(7) Test, D. W., Fowler, C. H., Richter, S. M., White, J., Mazzotti, V., Walker, A. R., ... & Kortering, L. (2009). Evidence-based practices in secondary transition. Career Development for Exceptional Individuals, 32, 115-128.
(8) Cawthon, S. W., & Cole, E. V. (2010). Postsecondary students who have a learning disability: Student perspectives on accommodations access and obstacles. Journal of Postsecondary Education and Disability, 23, 112-128.
(9) Cole, E. V., & Cawthon, S. W. (2015) Self-disclosure decisions of university students with learning disabilities. Journal of Postsecondary Education and Disability, 28, 163-179.
(10) Janiga, S. J., & Costenbader, V. (2002). The transition from high school to postsecondary education for students with learning disabilities: A survey of college service coordinators. Journal of Learning Disabilities, 35, 463-470.
(11) Skinner, M. E., & Lindstrom, B. D. (2003). Bridging the gap between high school and college: Strategies for the successful transition of students with learning disabilities. Preventing School Failure: Alternative Education for Children and Youth, 47, 132-137.
(12) Americans with Disabilities Act of 1990. PL 101–336. 42 U.S.C. § 12101 et seq.
(13) Kim, W. H., & Lee, J. (2015). The effect of accommodation on academic performance of college students with disabilities. Rehabilitation Counseling Bulletin, 1, 1-11. doi: 0034355215605259
(14) Mamiseishvili, K., & Koch, L. (2011). First-to-second-year persistence of students with disabilities in postsecondary institutions in the United States. Rehabilitation Counseling Bulletin, 54, 93-105.
(15) Troiano, P. F., Liefeld, J. A., & Trachtenberg, J. V. (2010). Academic support and college success for postsecondary students with learning disabilities. Journal of College Reading and Learning, 40, 35-44.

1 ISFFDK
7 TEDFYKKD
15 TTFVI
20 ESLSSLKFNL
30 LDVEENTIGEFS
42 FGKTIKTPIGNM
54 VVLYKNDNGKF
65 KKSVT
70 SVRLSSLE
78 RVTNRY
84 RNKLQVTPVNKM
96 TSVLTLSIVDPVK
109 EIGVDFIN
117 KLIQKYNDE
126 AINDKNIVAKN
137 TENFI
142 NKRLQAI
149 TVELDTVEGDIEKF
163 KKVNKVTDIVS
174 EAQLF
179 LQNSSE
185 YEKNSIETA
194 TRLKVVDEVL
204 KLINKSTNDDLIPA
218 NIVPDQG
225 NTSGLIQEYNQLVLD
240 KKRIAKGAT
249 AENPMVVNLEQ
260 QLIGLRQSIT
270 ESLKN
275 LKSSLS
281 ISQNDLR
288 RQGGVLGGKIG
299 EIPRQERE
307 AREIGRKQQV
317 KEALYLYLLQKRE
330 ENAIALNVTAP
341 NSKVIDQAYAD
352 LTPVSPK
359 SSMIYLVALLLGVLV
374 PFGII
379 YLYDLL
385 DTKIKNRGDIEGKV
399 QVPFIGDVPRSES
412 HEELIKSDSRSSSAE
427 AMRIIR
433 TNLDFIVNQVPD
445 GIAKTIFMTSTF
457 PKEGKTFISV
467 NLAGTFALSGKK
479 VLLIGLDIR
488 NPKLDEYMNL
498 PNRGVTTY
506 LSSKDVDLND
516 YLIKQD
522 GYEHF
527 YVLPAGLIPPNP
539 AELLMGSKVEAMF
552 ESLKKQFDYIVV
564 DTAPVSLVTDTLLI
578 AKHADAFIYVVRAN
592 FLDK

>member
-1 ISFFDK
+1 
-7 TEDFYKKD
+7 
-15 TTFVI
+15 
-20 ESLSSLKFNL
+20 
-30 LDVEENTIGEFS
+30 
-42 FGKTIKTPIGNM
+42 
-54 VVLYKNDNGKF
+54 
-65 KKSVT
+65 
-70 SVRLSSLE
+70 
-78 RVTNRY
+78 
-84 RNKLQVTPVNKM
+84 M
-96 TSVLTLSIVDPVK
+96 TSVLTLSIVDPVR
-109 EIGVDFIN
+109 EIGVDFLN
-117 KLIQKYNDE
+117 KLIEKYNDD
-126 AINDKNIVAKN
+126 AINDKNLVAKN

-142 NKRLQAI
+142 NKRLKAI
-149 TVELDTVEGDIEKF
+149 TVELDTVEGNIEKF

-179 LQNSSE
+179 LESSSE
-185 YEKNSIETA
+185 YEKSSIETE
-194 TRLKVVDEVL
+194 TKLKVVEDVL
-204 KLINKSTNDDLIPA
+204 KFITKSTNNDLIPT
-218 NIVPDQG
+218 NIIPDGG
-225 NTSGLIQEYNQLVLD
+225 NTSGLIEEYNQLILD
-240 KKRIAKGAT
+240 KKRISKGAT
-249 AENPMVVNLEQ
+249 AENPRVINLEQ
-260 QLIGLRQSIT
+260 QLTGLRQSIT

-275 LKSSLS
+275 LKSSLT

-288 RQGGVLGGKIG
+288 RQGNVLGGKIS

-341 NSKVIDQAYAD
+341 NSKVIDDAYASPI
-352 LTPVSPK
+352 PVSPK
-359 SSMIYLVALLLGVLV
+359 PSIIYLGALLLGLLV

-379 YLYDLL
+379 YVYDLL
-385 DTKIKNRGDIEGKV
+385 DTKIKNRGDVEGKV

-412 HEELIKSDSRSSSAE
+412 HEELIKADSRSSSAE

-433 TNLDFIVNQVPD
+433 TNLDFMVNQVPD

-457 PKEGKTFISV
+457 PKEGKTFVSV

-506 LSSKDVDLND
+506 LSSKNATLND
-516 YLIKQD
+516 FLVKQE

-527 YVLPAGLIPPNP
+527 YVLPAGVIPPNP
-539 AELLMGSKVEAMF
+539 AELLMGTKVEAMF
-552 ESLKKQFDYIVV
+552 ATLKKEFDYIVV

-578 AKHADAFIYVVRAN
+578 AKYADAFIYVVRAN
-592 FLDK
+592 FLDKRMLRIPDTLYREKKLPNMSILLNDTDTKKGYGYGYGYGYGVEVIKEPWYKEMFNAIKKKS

(16) Field, S., Sarver, M., & Shaw, S. (2003). Self-determination: A key to success in postsecondary education for students with learning disabilities. Remedial and Special Education, 24, 339-349.
(17) Holzberg, D. G., Test, D. W., & Rusher, D. E. (in press). Effects of self-advocacy and conflict resolution instruction on the ability of high school seniors with mild disabilities to request and negotiate academic accommodations. Remedial and Special Education.
(18) Rumrill, P., Palmer, C., Roessler, R., & Brown, P. (1999). Self-advocacy & conflict resolution training: Strategies for the classroom accommodation request. University of Arkansas: Project Accommodations Planning Training (APT).
(19) Bethune, L. (2015) The effects of the Self-Advocacy and Conflict Resolution training on ability to request and negotiate academic accommodations with high school students with autism spectrum disorders (Unpublished doctoral dissertation). University of North Carolina at Charlotte, Charlotte, North Carolina.
(20) Holzberg, D. G., & Test, D. W. (2017). The effects of self-advocacy and conflict resolution instruction on the ability of college students with mild disabilities to request and negotiate academic accommodations. (Unpublished doctoral dissertation). University of North Carolina at Charlotte, Charlotte, North Carolina.
(21) Palmer, C., & Roessler, R. T. (2000). Requesting Classroom Accommodations: Self-Advocay and Conflict Resolution Training for College Students with Disabilities. Journal of Rehabilitation, 66, 38-43.
(22) Walker, A., & Test, D.W. (2011). Using a self-advocacy strategy intervention on African American college students’ ability to request academic accommodations. Learning Disabilities Research and Practice, 26, 134-144. doi: 10.1111/1540-5826.2011.00333
(23) Mull, C. A., & Sitlington, P. L. (2003). The role of technology in the transition to postsecondary education of students with learning disabilities: A review of the literature. Journal of Special Education, 37, 26-32.
(24) Raskind, M. H., & Higgins, E. L. (1998). Assistive technology for postsecondary students with learning disabilities: An overview. Journal of Learning Disabilities, 31, 27-40.
(25) Martínez-Marrero, I., & Estrada-Hernández, N. (2008). Assistive technology: An instructional tool to assist college students with written language disabilities. Techtrends: Linking Research and Practice to Improve Learning, 52, 56-62.